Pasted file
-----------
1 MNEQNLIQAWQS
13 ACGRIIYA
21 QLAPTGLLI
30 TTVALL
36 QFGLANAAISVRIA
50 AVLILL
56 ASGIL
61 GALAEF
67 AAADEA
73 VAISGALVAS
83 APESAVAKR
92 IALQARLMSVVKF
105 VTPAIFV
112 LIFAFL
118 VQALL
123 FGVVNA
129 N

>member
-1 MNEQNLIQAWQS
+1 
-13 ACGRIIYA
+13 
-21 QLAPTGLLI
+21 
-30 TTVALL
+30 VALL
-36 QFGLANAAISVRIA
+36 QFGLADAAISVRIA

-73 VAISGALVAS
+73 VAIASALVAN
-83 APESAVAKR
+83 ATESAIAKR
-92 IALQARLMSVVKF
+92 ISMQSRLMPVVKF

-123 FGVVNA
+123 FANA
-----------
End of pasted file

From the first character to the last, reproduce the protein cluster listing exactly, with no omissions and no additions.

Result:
1 MNEQNLIQAWQS
13 ACGRIIYA
21 QLAPTGLLI
30 TTVALL
36 QFGLANAAISVRIA
50 AVLILL
56 ASGIL
61 GALAEF
67 AAADEA
73 VAISGALVAS
83 APESAVAKR
92 IALQARLMSVVKF
105 VTPAIFV
112 LIFAFL
118 VQALL
123 FGVVNA
129 N

>member
-1 MNEQNLIQAWQS
+1 
-13 ACGRIIYA
+13 
-21 QLAPTGLLI
+21 
-30 TTVALL
+30 VALL
-36 QFGLANAAISVRIA
+36 QFGLADAAISVRIA

-73 VAISGALVAS
+73 VAIASALVAN
-83 APESAVAKR
+83 ATESAIAKR
-92 IALQARLMSVVKF
+92 ISMQSRLMPVVKF

-123 FGVVNA
+123 FANA